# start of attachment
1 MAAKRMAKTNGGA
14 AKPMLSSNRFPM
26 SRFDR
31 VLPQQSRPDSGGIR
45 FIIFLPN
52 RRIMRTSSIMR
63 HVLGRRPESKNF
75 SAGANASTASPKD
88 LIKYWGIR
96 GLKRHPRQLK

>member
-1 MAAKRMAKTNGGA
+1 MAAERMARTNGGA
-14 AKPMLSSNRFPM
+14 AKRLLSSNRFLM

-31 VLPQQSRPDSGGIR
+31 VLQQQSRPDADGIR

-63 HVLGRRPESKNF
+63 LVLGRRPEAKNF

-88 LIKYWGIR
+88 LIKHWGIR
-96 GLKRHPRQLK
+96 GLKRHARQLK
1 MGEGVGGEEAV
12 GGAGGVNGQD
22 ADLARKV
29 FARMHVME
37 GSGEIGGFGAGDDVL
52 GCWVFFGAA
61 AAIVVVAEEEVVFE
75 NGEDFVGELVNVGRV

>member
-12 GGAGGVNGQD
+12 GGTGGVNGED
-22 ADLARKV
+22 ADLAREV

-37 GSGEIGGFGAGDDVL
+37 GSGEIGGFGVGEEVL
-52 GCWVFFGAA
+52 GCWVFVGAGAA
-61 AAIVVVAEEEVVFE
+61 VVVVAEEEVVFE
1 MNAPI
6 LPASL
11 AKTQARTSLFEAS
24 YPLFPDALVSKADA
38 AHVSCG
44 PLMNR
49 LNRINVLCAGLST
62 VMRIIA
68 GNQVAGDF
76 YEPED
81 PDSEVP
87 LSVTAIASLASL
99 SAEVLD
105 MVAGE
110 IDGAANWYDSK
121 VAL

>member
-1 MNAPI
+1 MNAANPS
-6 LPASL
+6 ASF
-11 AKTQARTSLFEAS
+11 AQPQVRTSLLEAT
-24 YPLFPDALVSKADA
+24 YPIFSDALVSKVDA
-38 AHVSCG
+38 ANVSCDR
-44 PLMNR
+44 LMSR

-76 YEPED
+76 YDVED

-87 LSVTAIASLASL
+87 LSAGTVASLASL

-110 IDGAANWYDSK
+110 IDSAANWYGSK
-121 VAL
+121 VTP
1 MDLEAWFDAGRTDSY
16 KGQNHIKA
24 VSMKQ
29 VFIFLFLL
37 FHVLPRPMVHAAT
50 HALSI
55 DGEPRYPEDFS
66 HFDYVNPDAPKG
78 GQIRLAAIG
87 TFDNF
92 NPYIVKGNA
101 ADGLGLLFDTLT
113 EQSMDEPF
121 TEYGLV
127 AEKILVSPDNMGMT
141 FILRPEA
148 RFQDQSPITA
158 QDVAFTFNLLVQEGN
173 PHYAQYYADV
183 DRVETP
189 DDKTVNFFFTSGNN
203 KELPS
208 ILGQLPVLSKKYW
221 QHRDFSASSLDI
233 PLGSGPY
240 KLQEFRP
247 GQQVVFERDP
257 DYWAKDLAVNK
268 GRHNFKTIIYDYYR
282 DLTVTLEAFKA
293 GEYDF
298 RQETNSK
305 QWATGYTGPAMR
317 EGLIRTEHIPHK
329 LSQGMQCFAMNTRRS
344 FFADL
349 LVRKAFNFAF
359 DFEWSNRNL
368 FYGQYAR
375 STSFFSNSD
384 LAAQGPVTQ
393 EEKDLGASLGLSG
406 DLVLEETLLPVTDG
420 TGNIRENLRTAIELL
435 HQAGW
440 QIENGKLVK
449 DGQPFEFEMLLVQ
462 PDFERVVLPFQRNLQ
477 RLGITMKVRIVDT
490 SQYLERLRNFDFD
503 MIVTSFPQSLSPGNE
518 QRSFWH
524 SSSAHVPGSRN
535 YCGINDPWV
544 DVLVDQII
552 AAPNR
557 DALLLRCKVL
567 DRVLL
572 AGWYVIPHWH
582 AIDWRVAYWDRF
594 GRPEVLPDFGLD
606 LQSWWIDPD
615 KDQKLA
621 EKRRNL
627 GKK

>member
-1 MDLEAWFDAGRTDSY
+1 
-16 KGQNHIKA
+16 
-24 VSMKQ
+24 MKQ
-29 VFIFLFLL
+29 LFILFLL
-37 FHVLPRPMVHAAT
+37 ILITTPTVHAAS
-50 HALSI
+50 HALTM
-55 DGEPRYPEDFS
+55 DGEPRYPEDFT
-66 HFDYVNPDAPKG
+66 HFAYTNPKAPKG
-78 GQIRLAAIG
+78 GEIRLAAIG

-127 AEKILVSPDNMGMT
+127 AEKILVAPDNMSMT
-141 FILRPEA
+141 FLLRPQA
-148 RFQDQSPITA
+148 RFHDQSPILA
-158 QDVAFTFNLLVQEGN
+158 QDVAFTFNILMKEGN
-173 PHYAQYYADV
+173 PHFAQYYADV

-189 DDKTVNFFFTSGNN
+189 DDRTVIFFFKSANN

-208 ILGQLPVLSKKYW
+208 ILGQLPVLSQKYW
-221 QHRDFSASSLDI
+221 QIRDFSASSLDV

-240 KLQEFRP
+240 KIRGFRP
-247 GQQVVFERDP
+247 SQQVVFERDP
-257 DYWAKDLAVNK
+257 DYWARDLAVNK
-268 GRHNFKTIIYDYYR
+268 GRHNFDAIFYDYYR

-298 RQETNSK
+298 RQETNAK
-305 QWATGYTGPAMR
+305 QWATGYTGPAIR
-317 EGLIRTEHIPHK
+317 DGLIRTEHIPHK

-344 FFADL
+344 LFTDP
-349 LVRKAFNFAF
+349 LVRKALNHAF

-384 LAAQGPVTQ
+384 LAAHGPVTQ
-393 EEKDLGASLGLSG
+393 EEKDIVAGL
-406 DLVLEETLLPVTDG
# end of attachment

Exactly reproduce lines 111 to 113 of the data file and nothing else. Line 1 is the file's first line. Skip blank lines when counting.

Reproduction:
298 RQETNSK
305 QWATGYTGPAMR
317 EGLIRTEHIPHK